However, while awareness might have risen, not all opinions are the same. Not everyone thinks we should deal with it the same way, and not everyone finds it as embarrassing a period in history. These clashing ideas come back in many of the discussions mentioned before. The debate about Michiel de Ruyter especially, is very telling in how both sides tend to deal with the Dutch colonial heritage. Thus, I will put some of the arguments used for and against the movie, and will contextualize the arguments in the bigger debate surrounding awareness about Dutch colonial history.


So, how can we contextualize these arguments?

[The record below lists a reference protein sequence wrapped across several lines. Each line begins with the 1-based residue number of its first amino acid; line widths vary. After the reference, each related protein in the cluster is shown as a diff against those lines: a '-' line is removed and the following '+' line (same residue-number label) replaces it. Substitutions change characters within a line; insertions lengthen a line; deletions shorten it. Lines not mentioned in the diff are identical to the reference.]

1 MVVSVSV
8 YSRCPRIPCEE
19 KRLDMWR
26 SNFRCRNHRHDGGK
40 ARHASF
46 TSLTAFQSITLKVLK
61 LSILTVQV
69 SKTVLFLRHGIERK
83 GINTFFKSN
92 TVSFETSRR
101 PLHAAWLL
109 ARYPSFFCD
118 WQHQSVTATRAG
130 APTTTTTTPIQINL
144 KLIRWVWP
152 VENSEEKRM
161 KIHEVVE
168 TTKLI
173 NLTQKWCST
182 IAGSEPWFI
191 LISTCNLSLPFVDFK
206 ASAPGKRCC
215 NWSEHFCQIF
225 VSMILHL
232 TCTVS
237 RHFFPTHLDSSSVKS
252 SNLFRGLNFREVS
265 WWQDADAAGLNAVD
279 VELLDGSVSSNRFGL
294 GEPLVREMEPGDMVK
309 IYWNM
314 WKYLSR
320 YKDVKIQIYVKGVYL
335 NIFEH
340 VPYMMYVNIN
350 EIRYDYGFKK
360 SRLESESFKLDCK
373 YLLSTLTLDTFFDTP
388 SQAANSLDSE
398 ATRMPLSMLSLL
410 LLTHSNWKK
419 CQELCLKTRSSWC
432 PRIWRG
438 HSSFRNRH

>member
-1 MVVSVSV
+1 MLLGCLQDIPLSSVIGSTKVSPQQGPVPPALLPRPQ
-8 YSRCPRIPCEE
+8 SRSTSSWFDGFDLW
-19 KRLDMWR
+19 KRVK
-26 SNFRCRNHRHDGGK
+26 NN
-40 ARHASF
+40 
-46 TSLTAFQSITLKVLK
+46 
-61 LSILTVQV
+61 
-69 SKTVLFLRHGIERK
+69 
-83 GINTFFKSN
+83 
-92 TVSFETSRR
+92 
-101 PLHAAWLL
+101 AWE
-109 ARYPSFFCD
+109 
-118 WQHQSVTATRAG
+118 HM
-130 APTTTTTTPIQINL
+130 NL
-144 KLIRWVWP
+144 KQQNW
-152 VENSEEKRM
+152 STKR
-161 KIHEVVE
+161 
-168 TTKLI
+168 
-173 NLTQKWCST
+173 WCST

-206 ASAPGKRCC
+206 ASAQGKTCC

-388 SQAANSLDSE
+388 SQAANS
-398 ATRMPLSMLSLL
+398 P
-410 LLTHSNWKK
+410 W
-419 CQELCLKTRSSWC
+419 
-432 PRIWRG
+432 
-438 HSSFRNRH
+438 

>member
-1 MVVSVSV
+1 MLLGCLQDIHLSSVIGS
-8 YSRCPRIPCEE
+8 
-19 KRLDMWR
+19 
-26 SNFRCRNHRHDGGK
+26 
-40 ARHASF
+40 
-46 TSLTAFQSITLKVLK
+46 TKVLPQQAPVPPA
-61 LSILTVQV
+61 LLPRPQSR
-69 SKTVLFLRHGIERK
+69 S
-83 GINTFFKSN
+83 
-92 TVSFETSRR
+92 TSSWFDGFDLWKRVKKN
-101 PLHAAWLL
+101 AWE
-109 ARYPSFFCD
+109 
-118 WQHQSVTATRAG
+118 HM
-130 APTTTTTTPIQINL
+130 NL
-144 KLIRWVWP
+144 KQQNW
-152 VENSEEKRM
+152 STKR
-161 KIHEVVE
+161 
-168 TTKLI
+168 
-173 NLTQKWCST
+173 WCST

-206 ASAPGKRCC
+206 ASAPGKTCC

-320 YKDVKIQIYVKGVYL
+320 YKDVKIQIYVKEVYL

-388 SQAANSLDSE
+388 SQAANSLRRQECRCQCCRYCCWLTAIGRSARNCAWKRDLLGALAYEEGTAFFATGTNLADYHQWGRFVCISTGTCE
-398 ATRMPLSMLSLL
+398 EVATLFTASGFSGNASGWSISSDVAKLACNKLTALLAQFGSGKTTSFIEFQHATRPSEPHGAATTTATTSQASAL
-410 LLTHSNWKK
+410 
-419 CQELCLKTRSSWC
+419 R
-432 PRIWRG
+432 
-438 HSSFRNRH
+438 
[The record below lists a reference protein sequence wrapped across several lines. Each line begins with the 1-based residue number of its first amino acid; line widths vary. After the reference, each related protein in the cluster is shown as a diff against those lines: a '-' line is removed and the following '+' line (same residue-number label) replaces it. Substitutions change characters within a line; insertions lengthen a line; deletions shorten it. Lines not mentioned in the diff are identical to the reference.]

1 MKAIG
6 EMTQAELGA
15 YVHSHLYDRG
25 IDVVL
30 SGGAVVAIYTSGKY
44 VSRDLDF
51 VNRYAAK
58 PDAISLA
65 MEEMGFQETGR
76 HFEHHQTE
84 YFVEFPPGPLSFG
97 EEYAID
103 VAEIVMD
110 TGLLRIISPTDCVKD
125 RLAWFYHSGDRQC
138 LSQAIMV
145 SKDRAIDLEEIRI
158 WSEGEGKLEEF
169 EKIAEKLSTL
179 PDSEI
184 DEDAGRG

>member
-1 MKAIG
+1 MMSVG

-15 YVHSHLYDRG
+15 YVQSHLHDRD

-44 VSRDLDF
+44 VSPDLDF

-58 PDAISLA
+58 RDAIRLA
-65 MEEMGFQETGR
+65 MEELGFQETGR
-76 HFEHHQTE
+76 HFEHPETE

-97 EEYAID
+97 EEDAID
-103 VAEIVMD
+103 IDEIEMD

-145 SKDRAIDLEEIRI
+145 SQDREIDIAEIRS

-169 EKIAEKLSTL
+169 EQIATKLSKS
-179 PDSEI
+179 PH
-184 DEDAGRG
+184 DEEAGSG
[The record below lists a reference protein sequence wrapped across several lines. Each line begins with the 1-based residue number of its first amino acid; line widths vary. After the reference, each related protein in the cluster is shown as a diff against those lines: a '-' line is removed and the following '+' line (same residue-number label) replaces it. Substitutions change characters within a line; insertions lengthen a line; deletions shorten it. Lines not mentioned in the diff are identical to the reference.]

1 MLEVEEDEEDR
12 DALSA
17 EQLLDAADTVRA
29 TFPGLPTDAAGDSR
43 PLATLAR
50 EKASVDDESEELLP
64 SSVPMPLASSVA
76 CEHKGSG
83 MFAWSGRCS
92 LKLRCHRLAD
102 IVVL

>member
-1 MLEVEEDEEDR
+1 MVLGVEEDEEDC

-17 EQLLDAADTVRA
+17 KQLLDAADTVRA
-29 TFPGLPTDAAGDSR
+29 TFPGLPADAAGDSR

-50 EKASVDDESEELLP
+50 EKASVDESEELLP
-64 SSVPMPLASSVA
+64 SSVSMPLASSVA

In the case of Michiel de Ruyter, the public debate is mostly about how we tend to re-tell and reinterpret stories from the ‘Golden Age’. What comes under scrutiny, is not only how but also who is telling the story about whom and for whom. Because how a story is being framed has everything to do with who the makers are and who intended audience is. As mentioned before, the movie is about a Dutch admiral, saving the Dutch people from the French and English military. The movie is thus mainly intended for a Dutch (white) audience who is proud of their national heritage. The movie was not intended for an audience that was looking for historical accuracy, or who look beyond Michiel de Ruyter as a national hero. This is why the movie never speaks of his key role in the trade of African enslaved people. In a Dutch debating programme called “De Stelling van Amsterdam” (“The Statement of Amsterdam”), Frits de Ruyter de Wildt (from the Michiel de Ruyter foundation) talks to filmmaker Guilly Koster and historian Alex van Stipriaan. This talk really articulates the broader arguments in the Dutch debate. For instance: while on the one hand Koster and Van Stipriaan argue against the filmmakers’ choices of excluding the part about the slave trade, De Ruyter de Wildt argues that it was merely a “cinematic choice” to tell only a story about this part of Michiel de Ruyter’s life. What stood out most, was that De Ruyter de Wildt had a lot of arguments that were based on misinformation about the life and career of Michiel de Ruyter. This misinformation became clear to be the main reason for the two parties not agreeing with each other. For instance, one of the arguments was that the movie was only depicting one aspect of Michiel de Ruyter’s life, and thus should not be obliged to mention slavery. However, even during the war against the English and the French, Michiel de Ruyter conquered forts like Fort Elmina in West Africa, where enslaved people were held captured. This would mean that even during “this part of his life” he would have still been active within the slave trade. Another misconception that came to light during the debate was the argument that Michiel de Ruyter would have been against the idea of slavery because he has freed several enslaved people. These people, however, were not African, but rather white and Christian. This debunked the argument that Michiel de Ruyter would have been “against” slave trade – since he only freed white slaves (partly with money from the Church), but still helped in the trans-Atlantic trade of African slaves in many other ways. Michiel de Ruyter has devoted his career to militarily defending and even expanding the very structures that were necessary to keep the trans-Atlantic slave trade alive.